The cookies were delicious, though slightly on the sweet side even though I already halved the brown sugar. They were crunchy on the edges but slightly on the chewy side in the middle. They turned slightly soft the next day but a toast in the toaster is all it takes to 'perk' the edges back to crunchy state.

I finished the last 3 cookies from the batch this morning and... surprise, surprise... I did start to experience some mild lower abdominal tightening since afternoon, but they are not of very regular intervals and being my 1st pregnancy, I am really not so sure whether it is early labour contraction that I am experiencing or otherwise. I am keeping my fingers crossed...

Saturday, September 10, 2011

pumpkin paste 'mooncake'

I am not even sure whether my finished product can be considered as 'mooncake' but I did try to follow as close to the recipe as possible in the process. I think I definitely took on more that my meagre baking skill can handle when I decided to try at making mooncake :p. Nonetheless, I decided to still post it here, since this was my first try and it definitely marked a milestone for me to take up something more daring to bake.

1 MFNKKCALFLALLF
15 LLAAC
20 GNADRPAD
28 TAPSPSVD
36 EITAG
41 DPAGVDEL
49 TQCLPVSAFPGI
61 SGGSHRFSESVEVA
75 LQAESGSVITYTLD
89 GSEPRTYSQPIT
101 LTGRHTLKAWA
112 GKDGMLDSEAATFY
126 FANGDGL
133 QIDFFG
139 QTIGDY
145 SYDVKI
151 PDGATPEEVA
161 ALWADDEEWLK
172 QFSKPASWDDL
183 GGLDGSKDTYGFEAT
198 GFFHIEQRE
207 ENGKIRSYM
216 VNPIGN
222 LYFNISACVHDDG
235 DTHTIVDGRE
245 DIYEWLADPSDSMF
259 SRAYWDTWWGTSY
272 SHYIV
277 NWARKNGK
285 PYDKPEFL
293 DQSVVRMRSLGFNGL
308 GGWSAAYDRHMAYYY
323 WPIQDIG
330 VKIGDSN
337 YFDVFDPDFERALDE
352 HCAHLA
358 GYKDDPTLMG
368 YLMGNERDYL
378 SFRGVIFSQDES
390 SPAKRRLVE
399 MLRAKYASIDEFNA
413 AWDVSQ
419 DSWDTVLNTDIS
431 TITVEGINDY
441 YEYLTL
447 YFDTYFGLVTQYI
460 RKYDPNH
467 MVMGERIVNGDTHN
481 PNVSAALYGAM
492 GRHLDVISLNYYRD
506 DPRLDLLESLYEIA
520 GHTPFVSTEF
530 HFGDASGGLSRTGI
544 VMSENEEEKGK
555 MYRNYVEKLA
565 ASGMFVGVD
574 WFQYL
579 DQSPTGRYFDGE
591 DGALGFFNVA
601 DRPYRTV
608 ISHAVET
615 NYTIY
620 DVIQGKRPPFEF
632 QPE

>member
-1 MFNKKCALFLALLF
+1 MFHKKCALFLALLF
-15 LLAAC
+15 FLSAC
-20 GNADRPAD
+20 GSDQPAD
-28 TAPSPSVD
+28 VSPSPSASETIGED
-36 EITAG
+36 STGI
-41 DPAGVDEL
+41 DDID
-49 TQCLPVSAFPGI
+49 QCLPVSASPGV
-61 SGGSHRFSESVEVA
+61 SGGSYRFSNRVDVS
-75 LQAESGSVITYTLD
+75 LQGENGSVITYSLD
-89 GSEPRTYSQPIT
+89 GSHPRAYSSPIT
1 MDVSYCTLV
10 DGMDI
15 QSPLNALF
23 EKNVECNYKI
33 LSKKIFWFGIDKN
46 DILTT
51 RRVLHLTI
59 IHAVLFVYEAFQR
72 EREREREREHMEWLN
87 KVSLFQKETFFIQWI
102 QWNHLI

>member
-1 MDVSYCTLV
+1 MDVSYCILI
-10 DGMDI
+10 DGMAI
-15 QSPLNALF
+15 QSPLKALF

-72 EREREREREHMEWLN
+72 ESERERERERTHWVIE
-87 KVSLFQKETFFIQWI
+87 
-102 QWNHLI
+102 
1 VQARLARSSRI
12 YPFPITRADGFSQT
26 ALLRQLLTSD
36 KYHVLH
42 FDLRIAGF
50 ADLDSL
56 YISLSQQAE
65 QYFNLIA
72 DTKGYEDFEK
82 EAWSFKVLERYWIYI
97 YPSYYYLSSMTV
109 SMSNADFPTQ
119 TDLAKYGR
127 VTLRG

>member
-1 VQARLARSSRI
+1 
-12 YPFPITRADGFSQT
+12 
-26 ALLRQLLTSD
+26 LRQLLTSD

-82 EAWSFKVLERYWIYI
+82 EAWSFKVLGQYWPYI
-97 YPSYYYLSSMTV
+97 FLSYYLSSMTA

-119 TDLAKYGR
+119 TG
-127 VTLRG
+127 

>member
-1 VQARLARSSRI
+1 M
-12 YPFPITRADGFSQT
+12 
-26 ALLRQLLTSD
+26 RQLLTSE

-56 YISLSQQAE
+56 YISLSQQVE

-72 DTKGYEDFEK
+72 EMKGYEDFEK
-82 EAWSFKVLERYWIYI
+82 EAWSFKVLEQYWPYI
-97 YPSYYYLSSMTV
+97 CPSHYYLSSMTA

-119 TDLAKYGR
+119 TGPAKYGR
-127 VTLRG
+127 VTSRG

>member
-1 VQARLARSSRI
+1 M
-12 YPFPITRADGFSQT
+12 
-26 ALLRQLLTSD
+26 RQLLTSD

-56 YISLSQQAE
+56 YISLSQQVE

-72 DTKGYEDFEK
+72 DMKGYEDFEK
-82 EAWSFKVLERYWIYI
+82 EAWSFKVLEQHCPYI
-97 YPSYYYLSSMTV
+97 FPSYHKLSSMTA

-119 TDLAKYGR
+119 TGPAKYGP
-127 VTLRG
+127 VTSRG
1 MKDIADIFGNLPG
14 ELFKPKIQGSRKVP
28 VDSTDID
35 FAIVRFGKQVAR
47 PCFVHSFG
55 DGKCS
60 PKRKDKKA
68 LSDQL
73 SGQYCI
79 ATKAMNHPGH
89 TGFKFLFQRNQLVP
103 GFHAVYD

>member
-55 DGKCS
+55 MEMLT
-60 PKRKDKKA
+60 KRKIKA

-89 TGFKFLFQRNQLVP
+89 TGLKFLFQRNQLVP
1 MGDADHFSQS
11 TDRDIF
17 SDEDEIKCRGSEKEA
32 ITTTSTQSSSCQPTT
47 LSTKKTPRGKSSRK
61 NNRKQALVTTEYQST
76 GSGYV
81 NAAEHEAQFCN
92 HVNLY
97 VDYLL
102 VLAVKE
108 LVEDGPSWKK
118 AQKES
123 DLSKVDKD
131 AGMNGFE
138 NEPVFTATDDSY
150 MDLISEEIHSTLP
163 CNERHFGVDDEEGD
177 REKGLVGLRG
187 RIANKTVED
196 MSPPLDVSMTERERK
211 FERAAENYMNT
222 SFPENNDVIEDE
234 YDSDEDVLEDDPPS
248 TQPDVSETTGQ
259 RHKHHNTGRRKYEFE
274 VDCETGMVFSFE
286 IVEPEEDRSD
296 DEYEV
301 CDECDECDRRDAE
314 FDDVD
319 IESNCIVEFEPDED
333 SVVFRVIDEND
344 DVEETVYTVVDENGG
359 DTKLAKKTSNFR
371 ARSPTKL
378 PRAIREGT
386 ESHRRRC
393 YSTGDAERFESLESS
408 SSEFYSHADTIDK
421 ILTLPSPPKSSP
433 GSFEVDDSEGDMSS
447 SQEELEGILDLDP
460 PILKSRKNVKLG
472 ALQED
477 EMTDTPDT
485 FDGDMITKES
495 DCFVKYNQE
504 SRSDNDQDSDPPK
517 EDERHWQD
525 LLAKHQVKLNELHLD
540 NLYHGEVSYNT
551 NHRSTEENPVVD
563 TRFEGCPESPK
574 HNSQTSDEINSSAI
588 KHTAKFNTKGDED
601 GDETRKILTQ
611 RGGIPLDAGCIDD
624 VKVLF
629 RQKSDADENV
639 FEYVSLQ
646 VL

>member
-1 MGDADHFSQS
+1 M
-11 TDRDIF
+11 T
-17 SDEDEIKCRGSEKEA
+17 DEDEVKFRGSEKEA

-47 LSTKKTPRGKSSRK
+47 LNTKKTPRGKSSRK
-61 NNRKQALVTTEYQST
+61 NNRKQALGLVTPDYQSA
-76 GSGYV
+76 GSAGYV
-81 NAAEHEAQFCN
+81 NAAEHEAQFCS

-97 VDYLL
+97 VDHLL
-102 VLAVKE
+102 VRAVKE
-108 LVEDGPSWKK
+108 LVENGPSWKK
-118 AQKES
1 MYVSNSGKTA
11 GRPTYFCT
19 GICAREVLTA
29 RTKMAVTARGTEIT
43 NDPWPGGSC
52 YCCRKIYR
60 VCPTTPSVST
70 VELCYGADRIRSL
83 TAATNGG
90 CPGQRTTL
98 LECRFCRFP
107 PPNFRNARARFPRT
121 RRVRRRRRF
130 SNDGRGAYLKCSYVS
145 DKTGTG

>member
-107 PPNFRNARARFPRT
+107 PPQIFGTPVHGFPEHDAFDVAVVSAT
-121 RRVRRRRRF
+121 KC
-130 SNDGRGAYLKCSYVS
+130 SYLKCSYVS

Mooncake has never been on my 'my favourite' list because I really find it too sweet though I always like Mooncake Festival. I always think Mid-Autumn Festival中秋节is one of the most romantic Chinese Festival. So, when I came across the Aspiring Bakers #11 Mid-Autumn Treats, I decided to surf for some alternative recipes that do not need all the special equipment e.g. the mooncake mold or special ingredient.